Robotic Servicing of Geosynchronous Satellites aims for 2024 launch, service calls in 2025
All component-level tests are complete on DARPA’s Robotic Servicing of Geosynchronous Satellites (RSGS) program and the on-orbit demonstration mission is on schedule for launch in 2024. The RSGS goal is to enable inspection and servicing of satellites in geosynchronous Earth orbit (GEO), where hundreds of satellites provide communications, meteorological, national security, and other vital functions. Currently, no options exist for visual diagnosis, upgrades, or repairs of a malfunctioning satellite’s components.
Throughout the remainder of this year, engineers will complete testing of the flight robotic hardware and software. Integration of the robotic payload with the spacecraft bus will begin in 2023, followed by testing and verification of the combined system. After launch in 2024, the host vehicle will use highly efficient electric propulsion to climb to GEO. Following a period of checkout and calibration activities, the program anticipates on-orbit satellite servicing activities will begin in 2025.
“We are seeking to create a persistent operational dexterous robotic capability in geosynchronous Earth orbit,” said Ana Saplan, RSGS Program Manager in DARPA’s Tactical Technology Office. “This will enable on-orbit satellite repair and upgrade, extending satellite life spans, expanding the capabilities of existing satellites, enhancing spacecraft resilience, and improving the reliability of the current U.S. space infrastructure.”
In 2020, DARPA partnered with SpaceLogistics, a Northrop Grumman company, to provide the spacecraft bus, launch, and operations of the integrated spacecraft in exchange for the ability to use the robotic payload to provide commercial servicing once on-orbit. DARPA is funding the U.S. Naval Research Laboratory (NRL) to lead development of the RSGS robotic servicing capabilities. The on-orbit system DARPA is providing will include two robotic arms, multiple robotic tools, on-orbit checkout and calibration equipment, equipment stowage ports, cameras and lighting, and associated avionics boxes running advanced robotics control flight software. Each arm consists of seven high-strength, high-performance joints as well as a tool drive. Avionics boxes provide power, data, and control services to the arms.
“Through public-private partnership, DARPA will help propel this technology from demonstration to operational capability,” said Saplan. “Soon, instead of relegating satellites to space junk because of a broken part or lack of propellant, our robot mechanic will be making repair ‘service calls’ in space.”
The RSGS arms are robust enough to be fully testable in Earth gravity. Few, if any, other spaceflight robotic arms, either past or in development, meet this design criterion. This unique characteristic is what makes this combined servicing system singularly capable on-orbit, as well as fully ground testable.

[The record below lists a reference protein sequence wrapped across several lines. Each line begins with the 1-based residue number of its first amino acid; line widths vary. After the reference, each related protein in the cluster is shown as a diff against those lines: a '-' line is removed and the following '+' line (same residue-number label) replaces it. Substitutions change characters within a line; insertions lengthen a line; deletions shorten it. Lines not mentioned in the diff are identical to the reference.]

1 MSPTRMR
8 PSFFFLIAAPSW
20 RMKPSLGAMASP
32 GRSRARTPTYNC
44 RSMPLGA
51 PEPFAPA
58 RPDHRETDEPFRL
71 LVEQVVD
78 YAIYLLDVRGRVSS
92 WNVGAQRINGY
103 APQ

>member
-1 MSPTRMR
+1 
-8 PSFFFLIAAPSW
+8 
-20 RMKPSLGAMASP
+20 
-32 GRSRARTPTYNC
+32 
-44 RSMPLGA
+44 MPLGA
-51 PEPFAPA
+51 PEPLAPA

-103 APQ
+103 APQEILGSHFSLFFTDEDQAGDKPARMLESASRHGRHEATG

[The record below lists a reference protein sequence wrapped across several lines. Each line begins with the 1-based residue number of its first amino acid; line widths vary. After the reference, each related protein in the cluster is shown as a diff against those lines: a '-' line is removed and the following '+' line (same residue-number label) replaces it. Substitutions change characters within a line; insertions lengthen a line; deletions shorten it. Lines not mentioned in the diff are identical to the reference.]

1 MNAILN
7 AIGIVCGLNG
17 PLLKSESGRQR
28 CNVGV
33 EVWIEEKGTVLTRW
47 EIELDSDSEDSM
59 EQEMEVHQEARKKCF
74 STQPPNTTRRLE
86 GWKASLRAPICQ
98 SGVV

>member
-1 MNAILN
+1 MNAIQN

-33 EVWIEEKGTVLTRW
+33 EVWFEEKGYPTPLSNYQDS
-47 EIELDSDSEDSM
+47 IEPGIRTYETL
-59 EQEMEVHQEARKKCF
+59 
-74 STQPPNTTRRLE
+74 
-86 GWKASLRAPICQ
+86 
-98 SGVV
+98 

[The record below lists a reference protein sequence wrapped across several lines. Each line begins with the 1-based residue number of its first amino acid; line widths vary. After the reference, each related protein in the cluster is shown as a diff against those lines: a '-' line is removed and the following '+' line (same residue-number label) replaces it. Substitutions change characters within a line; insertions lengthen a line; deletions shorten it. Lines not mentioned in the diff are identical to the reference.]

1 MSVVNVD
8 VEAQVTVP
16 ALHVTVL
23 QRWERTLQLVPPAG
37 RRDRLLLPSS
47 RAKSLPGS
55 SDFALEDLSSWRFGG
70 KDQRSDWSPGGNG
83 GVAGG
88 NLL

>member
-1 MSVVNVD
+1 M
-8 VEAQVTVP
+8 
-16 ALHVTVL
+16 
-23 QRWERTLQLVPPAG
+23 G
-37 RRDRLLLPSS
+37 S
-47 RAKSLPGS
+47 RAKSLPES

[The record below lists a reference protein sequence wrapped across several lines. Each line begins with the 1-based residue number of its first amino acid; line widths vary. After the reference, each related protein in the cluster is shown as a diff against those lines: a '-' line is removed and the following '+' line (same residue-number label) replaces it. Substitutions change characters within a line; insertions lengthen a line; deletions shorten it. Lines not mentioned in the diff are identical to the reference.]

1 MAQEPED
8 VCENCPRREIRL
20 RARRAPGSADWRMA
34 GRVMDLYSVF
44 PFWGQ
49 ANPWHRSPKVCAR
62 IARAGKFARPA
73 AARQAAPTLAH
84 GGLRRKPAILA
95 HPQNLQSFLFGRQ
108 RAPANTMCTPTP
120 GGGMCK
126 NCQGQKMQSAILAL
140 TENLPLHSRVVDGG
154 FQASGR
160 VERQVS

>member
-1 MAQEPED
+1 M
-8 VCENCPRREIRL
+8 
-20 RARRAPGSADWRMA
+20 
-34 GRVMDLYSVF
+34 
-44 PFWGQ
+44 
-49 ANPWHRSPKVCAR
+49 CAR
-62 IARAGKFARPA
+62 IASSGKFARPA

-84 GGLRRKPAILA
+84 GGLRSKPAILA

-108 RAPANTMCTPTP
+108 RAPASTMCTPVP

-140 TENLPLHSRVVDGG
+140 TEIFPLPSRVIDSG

To ensure survival of RSGS during launch stresses and years of operations in the harsh environment of space, both the RSGS robotics payload and the partner-provided bus will undergo extensive testing prior to launch. Major tests include those for basic functionality, vibration stresses simulating those during launch, electromagnetic tests to ensure components work together without interference, and thermal-vacuum exposures that simulate the extreme temperature and vacuum conditions of the space environment. As with most space systems, RSGS is tested in each of these modes at a component level (by joint or box), then after arm assembly, and again at the vehicle level. The first assembled arm has successfully completed functional, vibration, and electromagnetic testing, and is preparing to begin thermal vacuum testing. The second arm is completing integration and will begin environmental testing this fall at NRL.
RSGS is intended to remain in orbit over the long term, solving problems on existing spacecraft as they arise. DARPA designed RSGS with the ability to resupply it during flight with additional tools and hardware, enabling it to solve unanticipated or emerging challenges in GEO. With the advent of this in-space robotic capability, a variety of new services will become possible – from rescuing a new spacecraft that encounters a deployment anomaly, to upgrading older satellites that still have useful life. With RSGS, DARPA is establishing the trajectory for an on-orbit servicing industry that benefits both government and commercial clients.
Image Caption: Flight manipulator arm, part of the RSGS robotic payload, in electromagnetic test. Image courtesy NRL